I saw an Oprah episode where a boy stole some candy or sweets and his mum marched him back to the shop to tell the owner what he had done. How did that kid turn out? He became a cop!

RIP, young man.
Thanks.

I had their phone number on their Blockbuster account, and gave the mother my card. I told her she was still welcome in the store...it was her account, of course. I wanted to call many times. Couldn't do it. I thought it was better to leave them alone. I felt like she and I had pretty much said all there was to say and the pair probably wanted to forget that day.

I got busted taking a piece of candy from a bulk bin at a Hickory Farms store when I was very little. I was with my mom..she was the one who caught me. The candy probably cost a nickel, but my mom made me go the counter and give the manager a dollar. That was all of my shopping money. She said that when a person steals, it's worth more than the item itself...that it breaks somebody's trust. I thought about that when the police and plaza manager were talking to that boy. I just wanted to ask the kid for a dollar and end it right there, lesson learned.
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Old 10-27-2013, 09:36 AM
 
20,549 posts, read 16,619,414 times
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I am so sorry you had to go through that. I agree you had no choice. I think we as a society have gone too far with "zero tolerance", there should also be room for human judgement, IMO. I got caught shoplifting when I was 17 at a big downtown department store. This was in the late 70's, and things weren't as harsh. After taking me to that awful room and taking my picture to post on the "wall", and after him attempting to call my mom and not reaching her, he was kind enough to let me go. I never stole anything again, and I thank God I didn't mess up my life over a stupid teenage decision.

We all have things we regret, do not beat yourself up. Judging by what you said about him, I do not think this incident was the cause of his life turning out as it did. It sounds like he was born with 2 strikes and regardless of what happened that day, it is not surprising to me that his life was not a long or fulfilling one.
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Old 10-28-2013, 04:30 PM
 
12,887 posts, read 15,427,107 times
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Wow, that's tough..nothing you could do when fate would have the boy do what he did at the worst time he could have. Not your fault...I believe things would have turned out differently Slithytoves , because of you, if it'd been any other day..I'd wonder about the boy as well..what happened in his life that he died so young.
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Old 10-28-2013, 08:09 PM
 
793 posts, read 1,287,875 times
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What a compelling story! I think everyone has done stuff like this, stuff that we regret saying to someone. You don't know his whole story & the other factors involved. Whether what happened at your video store had much impact on him, who knows. I sincerely doubt it had all that much to do with what happened later in life.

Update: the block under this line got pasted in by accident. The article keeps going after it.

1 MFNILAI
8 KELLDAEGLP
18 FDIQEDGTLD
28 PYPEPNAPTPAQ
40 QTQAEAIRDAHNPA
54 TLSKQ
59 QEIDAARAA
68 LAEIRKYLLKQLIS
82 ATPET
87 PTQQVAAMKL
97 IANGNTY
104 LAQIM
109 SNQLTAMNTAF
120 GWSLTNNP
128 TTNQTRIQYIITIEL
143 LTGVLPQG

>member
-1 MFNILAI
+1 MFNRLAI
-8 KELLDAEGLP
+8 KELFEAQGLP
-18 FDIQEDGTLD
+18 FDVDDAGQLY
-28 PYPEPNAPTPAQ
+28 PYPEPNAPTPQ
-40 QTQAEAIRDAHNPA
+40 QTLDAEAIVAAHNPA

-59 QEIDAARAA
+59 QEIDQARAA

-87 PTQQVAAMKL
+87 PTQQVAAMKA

You show a lot of compassion and that says something about the type of person you are. Don't beat yourself up anymore over this. Learn from it, and show other young people compassion as well. You can't change the past but you can learn from it and be a better person in the future.

Best wishes!!!
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Old 10-29-2013, 03:44 PM
 
624 posts, read 782,509 times
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Thanks for the kind words, everybody.

I don't feel responsible for his death, of course, but I hate to think the halfway point was something so rotten that I was right in the middle of. I know how keenly I remember bad things that happened to me at that age. Such formative experiences.

I tracked down his mother and sent her an anonymous card. I didn't want to raise the spectre of that day while she is grieving, but I did want to tell her I knew her boy when he was young and that he was a sweet, polite boy whom I still thought of from time to time, and that I was very sorry to hear he had passed.

Mom's address was still the same...an apartment complex that was always an eyesore but looked like a complete dump last time I was in town. I enclosed some money...maybe that wasn't bright...but I suggested she use it "in whatever way you see fit to honor his memory."
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Old 10-30-2013, 01:13 PM
 
846 posts, read 1,058,021 times
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The thing is....you have no idea what else was going on in his life. Not to be judgemental of him, but it's entirely possible that he was involved in many other things that made that one incident a mere drop in the bucket. I've known several people over the years that were some of the sweetest, most gentle people you'd ever meet...on the surface. But behind the proverbial "closed door", they were someone completely different.

While your incident may have been a defining moment in his life, it's also entirely possible that his "moment" may have come years prior, and that was the time his true self finally came to light for you. It may well be that mom said that she knew you had no choice because she had been down that road multiple times with him before.